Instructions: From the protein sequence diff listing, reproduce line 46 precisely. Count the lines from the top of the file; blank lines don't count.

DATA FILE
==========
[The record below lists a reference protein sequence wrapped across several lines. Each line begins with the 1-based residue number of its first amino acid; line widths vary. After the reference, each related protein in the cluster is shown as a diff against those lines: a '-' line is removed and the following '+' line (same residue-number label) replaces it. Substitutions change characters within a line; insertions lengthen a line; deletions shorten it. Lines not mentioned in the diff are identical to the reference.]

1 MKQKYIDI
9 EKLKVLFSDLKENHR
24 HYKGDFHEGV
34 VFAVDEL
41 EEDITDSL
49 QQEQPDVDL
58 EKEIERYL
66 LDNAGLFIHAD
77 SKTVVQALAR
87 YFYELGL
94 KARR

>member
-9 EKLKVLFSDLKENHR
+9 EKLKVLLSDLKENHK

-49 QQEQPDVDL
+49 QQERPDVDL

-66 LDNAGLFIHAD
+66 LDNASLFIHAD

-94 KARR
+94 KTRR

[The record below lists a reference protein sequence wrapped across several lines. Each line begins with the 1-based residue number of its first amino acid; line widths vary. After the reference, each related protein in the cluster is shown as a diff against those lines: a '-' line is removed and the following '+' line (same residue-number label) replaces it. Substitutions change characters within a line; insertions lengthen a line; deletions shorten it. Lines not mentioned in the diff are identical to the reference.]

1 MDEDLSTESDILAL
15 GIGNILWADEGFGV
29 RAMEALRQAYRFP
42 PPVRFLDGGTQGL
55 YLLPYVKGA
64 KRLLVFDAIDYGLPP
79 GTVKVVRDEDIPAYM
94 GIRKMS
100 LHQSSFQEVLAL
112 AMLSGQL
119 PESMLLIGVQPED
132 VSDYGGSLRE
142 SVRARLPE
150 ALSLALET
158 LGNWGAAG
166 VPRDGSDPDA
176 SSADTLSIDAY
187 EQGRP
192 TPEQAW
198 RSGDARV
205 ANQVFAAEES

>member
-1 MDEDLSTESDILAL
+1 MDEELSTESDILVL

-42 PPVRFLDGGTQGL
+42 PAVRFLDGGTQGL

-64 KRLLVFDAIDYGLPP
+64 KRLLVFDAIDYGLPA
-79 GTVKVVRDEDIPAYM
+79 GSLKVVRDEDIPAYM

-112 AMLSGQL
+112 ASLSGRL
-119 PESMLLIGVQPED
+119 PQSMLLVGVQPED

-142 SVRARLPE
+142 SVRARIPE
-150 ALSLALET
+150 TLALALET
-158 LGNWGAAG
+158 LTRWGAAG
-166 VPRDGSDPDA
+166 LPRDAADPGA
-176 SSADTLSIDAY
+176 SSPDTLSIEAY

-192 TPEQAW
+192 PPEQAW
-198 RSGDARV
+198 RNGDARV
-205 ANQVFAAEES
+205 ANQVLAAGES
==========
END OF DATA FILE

+1 MDEELSTESDILVL